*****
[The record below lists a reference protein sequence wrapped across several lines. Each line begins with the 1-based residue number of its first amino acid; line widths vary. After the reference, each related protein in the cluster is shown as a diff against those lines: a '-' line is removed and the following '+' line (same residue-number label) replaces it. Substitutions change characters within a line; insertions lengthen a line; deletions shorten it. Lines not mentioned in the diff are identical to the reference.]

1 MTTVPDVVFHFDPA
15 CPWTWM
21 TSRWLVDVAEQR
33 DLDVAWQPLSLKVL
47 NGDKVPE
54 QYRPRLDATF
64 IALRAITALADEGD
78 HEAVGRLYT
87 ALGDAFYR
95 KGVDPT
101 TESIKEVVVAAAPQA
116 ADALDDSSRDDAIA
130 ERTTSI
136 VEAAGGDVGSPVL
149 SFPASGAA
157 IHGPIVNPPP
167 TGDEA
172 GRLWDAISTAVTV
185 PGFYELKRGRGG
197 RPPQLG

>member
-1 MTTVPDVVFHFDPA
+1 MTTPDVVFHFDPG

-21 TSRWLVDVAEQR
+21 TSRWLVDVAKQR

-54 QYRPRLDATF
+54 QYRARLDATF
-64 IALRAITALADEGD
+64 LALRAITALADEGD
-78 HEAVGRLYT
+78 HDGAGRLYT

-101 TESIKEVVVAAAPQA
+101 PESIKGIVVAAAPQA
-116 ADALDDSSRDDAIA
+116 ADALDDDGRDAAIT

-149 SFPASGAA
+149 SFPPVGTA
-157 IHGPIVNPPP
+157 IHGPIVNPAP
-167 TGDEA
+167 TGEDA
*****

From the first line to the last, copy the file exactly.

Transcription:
[The record below lists a reference protein sequence wrapped across several lines. Each line begins with the 1-based residue number of its first amino acid; line widths vary. After the reference, each related protein in the cluster is shown as a diff against those lines: a '-' line is removed and the following '+' line (same residue-number label) replaces it. Substitutions change characters within a line; insertions lengthen a line; deletions shorten it. Lines not mentioned in the diff are identical to the reference.]

1 MTTVPDVVFHFDPA
15 CPWTWM
21 TSRWLVDVAEQR
33 DLDVAWQPLSLKVL
47 NGDKVPE
54 QYRPRLDATF
64 IALRAITALADEGD
78 HEAVGRLYT
87 ALGDAFYR
95 KGVDPT
101 TESIKEVVVAAAPQA
116 ADALDDSSRDDAIA
130 ERTTSI
136 VEAAGGDVGSPVL
149 SFPASGAA
157 IHGPIVNPPP
167 TGDEA
172 GRLWDAISTAVTV
185 PGFYELKRGRGG
197 RPPQLG

>member
-1 MTTVPDVVFHFDPA
+1 MTTPDVVFHFDPG

-21 TSRWLVDVAEQR
+21 TSRWLVDVAKQR

-54 QYRPRLDATF
+54 QYRARLDATF
-64 IALRAITALADEGD
+64 LALRAITALADEGD
-78 HEAVGRLYT
+78 HDGAGRLYT

-101 TESIKEVVVAAAPQA
+101 PESIKGIVVAAAPQA
-116 ADALDDSSRDDAIA
+116 ADALDDDGRDAAIT

-149 SFPASGAA
+149 SFPPVGTA
-157 IHGPIVNPPP
+157 IHGPIVNPAP
-167 TGDEA
+167 TGEDA